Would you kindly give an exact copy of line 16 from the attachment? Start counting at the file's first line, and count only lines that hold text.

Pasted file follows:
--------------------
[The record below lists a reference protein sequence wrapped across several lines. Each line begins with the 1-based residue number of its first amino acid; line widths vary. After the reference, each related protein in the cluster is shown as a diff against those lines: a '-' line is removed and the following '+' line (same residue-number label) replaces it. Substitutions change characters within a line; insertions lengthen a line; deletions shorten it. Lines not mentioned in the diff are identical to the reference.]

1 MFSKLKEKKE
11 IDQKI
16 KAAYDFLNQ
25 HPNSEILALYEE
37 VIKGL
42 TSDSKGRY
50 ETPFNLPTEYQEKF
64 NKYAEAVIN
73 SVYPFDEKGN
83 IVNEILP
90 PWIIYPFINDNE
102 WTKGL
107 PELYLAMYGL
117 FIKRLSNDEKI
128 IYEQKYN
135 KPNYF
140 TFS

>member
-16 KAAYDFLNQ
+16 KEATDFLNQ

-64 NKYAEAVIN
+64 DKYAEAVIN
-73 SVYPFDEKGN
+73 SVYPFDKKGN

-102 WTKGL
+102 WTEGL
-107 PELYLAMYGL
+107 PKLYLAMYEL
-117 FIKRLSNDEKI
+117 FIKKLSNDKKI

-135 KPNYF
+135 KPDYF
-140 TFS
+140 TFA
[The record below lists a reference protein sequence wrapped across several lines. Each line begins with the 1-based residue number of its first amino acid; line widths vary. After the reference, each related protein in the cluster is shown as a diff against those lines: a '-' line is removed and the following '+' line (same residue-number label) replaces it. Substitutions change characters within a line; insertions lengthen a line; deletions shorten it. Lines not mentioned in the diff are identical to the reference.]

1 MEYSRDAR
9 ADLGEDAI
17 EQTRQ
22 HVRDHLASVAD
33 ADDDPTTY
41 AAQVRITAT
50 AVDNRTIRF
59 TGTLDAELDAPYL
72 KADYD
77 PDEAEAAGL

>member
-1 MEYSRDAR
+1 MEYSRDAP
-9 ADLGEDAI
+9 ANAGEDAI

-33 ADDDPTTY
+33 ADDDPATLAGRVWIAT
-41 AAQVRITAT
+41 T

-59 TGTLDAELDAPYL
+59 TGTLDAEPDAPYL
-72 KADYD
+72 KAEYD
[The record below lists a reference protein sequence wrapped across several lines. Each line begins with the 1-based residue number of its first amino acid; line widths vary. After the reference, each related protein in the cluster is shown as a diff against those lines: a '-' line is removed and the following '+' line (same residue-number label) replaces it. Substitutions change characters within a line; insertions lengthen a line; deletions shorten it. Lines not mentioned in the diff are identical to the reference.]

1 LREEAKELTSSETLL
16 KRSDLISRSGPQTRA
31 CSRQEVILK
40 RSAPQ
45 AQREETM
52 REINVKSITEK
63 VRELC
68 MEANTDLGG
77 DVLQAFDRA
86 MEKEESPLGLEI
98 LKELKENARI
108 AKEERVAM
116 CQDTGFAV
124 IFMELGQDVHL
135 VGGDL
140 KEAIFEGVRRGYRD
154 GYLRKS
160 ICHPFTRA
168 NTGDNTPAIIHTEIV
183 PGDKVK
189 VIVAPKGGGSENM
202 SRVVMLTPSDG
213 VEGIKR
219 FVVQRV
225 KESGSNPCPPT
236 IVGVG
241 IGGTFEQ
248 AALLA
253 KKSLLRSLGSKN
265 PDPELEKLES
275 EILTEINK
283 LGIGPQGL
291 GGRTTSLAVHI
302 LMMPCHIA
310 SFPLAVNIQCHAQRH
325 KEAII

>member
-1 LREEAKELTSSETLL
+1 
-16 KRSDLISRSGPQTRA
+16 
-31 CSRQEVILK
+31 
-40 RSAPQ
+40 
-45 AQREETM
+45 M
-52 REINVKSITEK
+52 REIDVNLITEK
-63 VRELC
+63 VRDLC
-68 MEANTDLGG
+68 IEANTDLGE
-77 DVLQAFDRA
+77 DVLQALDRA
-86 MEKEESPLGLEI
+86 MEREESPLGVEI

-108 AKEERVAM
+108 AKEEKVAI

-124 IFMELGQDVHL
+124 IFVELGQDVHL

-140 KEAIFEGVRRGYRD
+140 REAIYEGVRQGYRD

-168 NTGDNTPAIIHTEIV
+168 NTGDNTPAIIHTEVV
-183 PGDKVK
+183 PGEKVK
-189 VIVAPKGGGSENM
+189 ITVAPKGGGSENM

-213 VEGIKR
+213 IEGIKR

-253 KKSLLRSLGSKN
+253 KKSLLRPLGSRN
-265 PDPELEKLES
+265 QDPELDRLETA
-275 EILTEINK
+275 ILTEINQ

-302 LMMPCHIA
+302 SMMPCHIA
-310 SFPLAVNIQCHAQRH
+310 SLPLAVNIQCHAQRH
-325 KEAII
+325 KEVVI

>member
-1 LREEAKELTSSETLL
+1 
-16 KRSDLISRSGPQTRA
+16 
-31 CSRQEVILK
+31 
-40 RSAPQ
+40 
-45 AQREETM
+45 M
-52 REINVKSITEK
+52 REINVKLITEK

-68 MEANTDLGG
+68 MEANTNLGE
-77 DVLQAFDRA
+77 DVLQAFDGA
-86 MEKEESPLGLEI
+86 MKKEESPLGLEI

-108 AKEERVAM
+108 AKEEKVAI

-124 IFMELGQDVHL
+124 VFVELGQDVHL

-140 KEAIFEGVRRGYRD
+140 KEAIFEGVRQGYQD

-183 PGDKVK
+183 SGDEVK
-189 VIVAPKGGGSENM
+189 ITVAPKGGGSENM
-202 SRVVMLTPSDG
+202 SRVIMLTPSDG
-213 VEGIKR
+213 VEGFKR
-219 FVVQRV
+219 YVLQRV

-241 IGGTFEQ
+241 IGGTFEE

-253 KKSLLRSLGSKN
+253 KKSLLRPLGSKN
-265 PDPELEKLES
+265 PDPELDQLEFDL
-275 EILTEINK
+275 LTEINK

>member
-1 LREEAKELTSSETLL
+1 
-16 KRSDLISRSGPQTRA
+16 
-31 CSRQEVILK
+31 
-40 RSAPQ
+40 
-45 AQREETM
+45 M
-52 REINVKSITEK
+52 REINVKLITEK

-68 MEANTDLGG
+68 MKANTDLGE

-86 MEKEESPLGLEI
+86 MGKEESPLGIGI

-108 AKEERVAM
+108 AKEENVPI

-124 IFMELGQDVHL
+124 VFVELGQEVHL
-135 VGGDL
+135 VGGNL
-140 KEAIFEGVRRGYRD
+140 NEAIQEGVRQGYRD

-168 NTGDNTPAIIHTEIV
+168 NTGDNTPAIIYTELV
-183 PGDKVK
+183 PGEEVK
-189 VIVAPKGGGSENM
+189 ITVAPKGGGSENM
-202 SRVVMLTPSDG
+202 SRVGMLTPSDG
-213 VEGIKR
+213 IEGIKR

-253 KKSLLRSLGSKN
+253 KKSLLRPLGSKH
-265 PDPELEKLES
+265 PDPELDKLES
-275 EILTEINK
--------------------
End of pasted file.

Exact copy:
128 IYEQKYN